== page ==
African Americans in the Space Program
Courtesty Edward J. Dwight, Jr.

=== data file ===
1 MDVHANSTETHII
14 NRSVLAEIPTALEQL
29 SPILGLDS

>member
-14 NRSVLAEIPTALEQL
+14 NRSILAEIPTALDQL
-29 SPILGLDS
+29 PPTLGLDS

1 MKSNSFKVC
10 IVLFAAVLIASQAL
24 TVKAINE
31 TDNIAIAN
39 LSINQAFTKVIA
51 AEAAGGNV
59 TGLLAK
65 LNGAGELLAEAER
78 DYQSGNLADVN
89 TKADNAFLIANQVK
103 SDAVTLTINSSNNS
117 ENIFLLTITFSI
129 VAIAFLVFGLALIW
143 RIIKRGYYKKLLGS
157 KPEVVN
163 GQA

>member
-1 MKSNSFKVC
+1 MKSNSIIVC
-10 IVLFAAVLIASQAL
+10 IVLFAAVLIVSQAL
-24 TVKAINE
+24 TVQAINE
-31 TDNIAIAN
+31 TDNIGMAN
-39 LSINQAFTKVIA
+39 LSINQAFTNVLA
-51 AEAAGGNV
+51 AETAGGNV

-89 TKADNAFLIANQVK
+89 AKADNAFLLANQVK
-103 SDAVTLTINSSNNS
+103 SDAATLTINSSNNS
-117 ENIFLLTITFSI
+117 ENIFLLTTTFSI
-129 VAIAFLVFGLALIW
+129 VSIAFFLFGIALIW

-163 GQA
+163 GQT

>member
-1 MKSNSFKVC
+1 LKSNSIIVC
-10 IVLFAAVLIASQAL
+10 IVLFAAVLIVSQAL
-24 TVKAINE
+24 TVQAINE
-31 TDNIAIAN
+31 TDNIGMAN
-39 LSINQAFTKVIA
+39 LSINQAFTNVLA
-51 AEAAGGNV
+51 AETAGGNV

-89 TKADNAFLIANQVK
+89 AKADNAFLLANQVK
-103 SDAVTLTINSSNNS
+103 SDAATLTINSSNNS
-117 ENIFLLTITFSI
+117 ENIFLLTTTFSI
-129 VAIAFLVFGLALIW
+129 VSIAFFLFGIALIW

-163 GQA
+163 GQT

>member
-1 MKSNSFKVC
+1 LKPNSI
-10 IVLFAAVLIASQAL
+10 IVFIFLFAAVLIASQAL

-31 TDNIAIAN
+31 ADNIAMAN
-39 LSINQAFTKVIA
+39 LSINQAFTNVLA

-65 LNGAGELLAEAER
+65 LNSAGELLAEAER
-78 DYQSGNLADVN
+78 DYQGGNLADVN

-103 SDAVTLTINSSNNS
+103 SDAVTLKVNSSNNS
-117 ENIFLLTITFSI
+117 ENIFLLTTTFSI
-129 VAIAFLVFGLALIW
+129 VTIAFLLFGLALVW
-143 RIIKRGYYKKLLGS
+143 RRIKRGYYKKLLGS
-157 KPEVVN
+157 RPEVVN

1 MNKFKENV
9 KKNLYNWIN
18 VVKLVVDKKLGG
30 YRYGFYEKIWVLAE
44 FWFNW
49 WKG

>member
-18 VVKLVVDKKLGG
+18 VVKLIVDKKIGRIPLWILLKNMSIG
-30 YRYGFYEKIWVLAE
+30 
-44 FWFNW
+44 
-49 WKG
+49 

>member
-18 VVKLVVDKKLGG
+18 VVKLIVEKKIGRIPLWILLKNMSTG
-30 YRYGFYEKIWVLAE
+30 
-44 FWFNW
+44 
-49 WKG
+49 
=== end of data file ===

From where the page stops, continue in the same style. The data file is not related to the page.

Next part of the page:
Thanks to political pressure exerted by President Kennedy, Edward J. Dwight Jr. was allowed in 1963 to enroll in the Air Force's Aerospace Research Pilot School at Edwards Air Force Base. Many assumed that Dwight would become the first African American astronaut. He seemed highly qualified, having earned an aeronautical degree and logging more than 2,000 hours of jet time in the Air Force. He was intimidated and harassed by white officers and candidates, but nonetheless graduated eighth in his class. He was one of eight students recommended to NASA for the space program, but NASA took only two, leaving Dwight out of the group of finalists. Amidst the controversy that followed, Dwight resigned from the air force in 1966. He has since become a prolific sculptor.